The National Stadium was the host stadium for the 2008 Summer Olympics in Beijing and will be used again as the host stadium for the 2022 Winter Olympics. Photo credit: Slices of Light/ Flickr
Canada is expected to send 85 athletes to Beijing to participate in the winter Olympic Games in February – 44 men and 41 women.
But the location of the games is a subject of controversy.
Earlier this week, the Bloc Quebecois MP Alexis Brunelle-Duceppe introduced a motion in the House of Commons calling on the International Olympic Committee to postpone the games for one year, so that an international observation mission could visit Xinjiang, where crimes against humanity targeted against Uyghurs are alleged to be occurring.
“The Chinese government… is violating every provision of the United Nations Genocide Convention,” Brunelle-Duceppe said.
He also called for China to be withdrawn from the Olympics if it refused to host the mission. Brunelle-Duceppe’s motion was blocked.
On Tuesday, Pascale St-Onge, the federal minister of sport, said Canada has not yet decided whether or not to boycott the games.
“The decision has not been yet made, we are still in discussion,” St-Onge told reporters outside the House of Commons. “In regards to the government, we obviously respect the independence of the Canadian Olympic and Paralympic committees with respect to Team Canada’s participation in the Olympic Games. At the moment, our priority is the safety and security of all athletes.”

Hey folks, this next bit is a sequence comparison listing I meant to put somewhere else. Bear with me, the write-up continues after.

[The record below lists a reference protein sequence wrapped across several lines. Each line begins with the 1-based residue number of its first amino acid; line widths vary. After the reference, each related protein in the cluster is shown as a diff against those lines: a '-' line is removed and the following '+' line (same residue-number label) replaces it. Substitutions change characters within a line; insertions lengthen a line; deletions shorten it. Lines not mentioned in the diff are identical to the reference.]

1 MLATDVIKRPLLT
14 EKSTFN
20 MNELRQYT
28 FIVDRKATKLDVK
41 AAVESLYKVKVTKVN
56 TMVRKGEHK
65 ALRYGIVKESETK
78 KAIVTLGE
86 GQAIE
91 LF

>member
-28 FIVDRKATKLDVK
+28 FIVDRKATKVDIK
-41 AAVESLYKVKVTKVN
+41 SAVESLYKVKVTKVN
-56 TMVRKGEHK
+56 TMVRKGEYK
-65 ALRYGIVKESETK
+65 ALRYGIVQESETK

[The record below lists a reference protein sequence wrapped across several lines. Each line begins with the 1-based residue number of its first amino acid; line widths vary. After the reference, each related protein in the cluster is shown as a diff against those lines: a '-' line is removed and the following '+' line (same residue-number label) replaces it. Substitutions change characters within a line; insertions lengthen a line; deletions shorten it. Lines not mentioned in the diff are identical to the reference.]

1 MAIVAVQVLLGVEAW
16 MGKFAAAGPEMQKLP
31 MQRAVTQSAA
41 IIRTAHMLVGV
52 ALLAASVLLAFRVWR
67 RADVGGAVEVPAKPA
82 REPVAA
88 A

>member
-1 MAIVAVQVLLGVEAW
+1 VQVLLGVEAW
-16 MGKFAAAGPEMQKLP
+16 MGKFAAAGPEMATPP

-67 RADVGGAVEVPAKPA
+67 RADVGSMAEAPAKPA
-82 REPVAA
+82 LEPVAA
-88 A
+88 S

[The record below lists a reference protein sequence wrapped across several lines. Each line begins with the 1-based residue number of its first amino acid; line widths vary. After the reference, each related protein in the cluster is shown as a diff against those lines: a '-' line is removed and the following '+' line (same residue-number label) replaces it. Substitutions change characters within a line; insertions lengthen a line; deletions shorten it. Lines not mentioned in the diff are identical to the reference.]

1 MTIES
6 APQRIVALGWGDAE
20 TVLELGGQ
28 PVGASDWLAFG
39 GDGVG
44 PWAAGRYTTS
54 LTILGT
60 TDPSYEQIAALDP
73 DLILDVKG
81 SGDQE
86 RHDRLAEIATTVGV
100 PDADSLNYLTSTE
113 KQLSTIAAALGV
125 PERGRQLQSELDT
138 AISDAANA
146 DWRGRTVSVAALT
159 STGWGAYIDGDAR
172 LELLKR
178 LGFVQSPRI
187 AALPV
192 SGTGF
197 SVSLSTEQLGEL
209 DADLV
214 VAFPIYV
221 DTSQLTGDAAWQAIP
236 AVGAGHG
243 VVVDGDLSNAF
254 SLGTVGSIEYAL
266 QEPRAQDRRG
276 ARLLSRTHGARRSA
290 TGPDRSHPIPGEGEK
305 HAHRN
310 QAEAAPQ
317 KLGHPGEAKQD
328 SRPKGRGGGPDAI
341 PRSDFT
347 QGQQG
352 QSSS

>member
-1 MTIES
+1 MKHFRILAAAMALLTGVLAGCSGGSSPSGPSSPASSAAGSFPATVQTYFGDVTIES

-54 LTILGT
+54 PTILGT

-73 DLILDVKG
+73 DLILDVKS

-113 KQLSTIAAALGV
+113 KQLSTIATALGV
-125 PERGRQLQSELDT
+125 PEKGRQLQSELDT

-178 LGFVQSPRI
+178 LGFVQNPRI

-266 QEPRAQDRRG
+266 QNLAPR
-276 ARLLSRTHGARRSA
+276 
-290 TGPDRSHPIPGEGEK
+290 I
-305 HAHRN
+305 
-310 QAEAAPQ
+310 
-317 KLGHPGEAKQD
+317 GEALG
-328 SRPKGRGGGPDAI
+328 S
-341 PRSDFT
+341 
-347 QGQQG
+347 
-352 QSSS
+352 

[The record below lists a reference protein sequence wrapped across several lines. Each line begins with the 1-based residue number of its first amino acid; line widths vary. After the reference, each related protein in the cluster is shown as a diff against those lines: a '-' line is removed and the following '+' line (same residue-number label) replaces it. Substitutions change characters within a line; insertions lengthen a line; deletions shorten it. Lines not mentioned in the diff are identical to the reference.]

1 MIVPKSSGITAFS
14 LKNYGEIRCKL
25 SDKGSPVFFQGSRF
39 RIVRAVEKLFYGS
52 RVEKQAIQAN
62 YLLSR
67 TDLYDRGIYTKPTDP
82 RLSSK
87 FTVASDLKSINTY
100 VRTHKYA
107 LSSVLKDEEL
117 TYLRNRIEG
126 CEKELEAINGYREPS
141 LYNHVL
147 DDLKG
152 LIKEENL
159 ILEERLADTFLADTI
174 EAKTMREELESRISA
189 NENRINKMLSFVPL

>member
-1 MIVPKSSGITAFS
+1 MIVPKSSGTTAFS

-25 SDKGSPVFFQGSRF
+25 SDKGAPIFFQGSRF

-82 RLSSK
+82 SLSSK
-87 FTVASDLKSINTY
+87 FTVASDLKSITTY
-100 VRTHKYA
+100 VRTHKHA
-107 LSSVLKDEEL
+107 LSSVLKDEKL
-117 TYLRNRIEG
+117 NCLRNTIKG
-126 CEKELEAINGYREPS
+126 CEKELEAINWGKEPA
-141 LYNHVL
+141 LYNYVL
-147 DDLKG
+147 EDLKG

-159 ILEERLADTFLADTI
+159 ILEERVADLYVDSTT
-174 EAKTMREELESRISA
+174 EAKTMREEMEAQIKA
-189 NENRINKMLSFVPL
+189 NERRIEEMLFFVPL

Margaret McCuaig-Johnston, a senior fellow at the Institute for Science, Society and Policy at the University of Ottawa, said Canada’s decision will have to balance the interests of athletes and human rights.
“The Olympics are a big celebration of sports, but also international togetherness. And especially the opening and closing ceremonies are big celebrations of the host country. They get to put on a big extravaganza of the best entertainment their country has to offer,” she said.
“We don’t want our athletes to have to lose the opportunity of their career, something they’ve worked [on] for many years. If they didn’t attend at all, they would then have to work another four years — it’s a lot to ask them to give up.”
McCuaig-Johnston said Canadian athletes will have to consider how their participation in opening and closing ceremonies will be seen when they return home. “They will have to answer questions about why they went to big celebrations in China, when millions of people are being tortured and victimized.”